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Enabling the Circular Economy with Distributed Ledger Technology

By iov42 | 6 April 2022

The Circular Economy is rapidly gaining attention from businesses, governments and citizens alike. But what is it? What is triggering its move up the agenda? And how can digital technologies help support it?

What is the Circular Economy?

The concept of the Circular Economy in many ways takes us back to the ‘make do and mend’ philosophy issued during the Second World War.. Rationing meant that goods were not as freely available, and economic uncertainty meant that people fixed and re-used or re-purposed items rather than disposing of them and buying new goods. 

Fast forward to periods of economic prosperity -the era of hyper-connectivity through the Internet and global supply chain concepts such as ‘fast fashion’. The world, especially in parts of the affluent west, became very different to that of the 1940s.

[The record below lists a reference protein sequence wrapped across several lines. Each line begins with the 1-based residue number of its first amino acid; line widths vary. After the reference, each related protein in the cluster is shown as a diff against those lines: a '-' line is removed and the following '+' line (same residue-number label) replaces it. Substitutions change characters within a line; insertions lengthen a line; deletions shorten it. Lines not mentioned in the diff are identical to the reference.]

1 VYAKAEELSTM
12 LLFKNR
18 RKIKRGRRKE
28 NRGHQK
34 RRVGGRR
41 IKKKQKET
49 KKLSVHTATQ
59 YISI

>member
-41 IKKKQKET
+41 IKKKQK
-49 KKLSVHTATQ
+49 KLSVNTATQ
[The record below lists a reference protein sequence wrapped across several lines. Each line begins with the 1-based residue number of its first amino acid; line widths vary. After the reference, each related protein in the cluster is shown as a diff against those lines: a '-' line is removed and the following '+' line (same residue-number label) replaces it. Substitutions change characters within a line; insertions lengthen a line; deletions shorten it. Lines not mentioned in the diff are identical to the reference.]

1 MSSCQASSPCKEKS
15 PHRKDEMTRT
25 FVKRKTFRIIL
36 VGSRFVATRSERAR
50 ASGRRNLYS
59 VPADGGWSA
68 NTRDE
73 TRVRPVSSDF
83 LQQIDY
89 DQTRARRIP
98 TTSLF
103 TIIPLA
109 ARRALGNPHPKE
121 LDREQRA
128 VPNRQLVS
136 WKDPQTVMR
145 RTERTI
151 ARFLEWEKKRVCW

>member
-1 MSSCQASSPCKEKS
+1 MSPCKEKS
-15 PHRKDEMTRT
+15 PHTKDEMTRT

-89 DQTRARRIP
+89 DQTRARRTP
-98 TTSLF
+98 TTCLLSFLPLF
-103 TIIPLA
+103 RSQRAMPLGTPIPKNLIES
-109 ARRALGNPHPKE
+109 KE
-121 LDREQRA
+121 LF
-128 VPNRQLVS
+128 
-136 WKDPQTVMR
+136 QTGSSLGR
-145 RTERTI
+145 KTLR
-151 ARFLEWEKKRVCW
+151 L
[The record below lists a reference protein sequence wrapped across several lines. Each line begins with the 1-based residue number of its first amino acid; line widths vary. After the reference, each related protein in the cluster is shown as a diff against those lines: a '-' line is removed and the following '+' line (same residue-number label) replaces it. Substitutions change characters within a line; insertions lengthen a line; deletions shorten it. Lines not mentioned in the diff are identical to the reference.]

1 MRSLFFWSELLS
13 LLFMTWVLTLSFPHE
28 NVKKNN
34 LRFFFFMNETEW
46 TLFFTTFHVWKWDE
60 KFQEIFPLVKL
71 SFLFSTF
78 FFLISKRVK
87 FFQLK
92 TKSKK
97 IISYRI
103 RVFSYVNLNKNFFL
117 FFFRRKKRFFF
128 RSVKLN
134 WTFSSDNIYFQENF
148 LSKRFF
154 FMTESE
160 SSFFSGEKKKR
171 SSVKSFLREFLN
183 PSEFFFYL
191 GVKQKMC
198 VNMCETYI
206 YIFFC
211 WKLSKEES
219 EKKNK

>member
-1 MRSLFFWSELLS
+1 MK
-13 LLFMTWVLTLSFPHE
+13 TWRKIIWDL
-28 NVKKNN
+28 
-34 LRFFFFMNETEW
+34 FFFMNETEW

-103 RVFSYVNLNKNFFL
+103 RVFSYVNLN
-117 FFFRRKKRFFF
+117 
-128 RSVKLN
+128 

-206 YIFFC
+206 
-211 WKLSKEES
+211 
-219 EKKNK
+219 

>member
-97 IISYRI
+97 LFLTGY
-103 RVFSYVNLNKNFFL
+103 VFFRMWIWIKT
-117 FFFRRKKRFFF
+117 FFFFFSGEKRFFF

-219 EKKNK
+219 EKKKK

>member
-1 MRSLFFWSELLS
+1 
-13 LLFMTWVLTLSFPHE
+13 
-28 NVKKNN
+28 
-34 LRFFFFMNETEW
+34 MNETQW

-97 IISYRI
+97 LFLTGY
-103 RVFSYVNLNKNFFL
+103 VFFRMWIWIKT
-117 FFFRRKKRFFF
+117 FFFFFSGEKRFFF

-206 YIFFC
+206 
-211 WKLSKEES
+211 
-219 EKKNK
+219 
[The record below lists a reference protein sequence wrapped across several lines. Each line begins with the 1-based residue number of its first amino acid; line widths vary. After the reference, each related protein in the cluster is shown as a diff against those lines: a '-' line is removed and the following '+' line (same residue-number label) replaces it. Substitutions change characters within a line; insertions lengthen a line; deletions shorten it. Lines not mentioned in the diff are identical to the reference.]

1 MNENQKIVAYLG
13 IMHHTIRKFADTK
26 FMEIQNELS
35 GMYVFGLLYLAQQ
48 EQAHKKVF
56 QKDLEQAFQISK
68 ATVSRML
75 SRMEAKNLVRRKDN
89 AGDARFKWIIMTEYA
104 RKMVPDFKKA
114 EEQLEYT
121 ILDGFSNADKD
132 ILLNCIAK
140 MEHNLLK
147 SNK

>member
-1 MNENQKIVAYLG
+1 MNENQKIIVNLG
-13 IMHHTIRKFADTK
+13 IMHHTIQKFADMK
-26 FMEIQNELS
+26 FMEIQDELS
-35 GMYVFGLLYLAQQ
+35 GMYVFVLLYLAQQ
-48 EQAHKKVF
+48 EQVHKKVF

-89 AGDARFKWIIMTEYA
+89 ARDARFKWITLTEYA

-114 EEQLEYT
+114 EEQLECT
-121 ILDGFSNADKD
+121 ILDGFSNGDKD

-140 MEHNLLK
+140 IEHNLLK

Mass consumerism has resulted in a far more disposable economy – buying cheap, selling fast – and a boom in waste. Eurostat estimates that >c.20kg of electronic products are put on the market per EU citizen annually (including household appliances and gadgets / handheld devices). Less than 40% of this is recycled and is treated as ‘e-waste’. Supply chains became linear; instead of mending, we threw broken or unloved items away.

This mass production and craze to have the latest gadgets and clothes appeared to be great for business -until we realised it wasn’t…

Now there is a different philosophy driving the Circular Economy. The high cost of waste, both financially and environmentally, is becoming something that governments, businesses and consumers are no longer willing to pay. Globally disrupted supply chains and increasing climate action have made the circular concept more palatable to businesses and governments. 

So this “make do and mend” philosophy (now known as the Circular Economy) has come back into fashion – but what does it exactly mean today?

Instead of an item’s life ending when it is no longer deemed ‘useful’, it is mended, repurposed, recycled. This creates a ‘post-consumer’ life cycle for items, and a loop rather than a linear supply chain. Patagonia is a great example of an organisation striving to better their environmental impact by prioritising reducing, reusing and recycling. 

Sounds great, so why is this not more common place?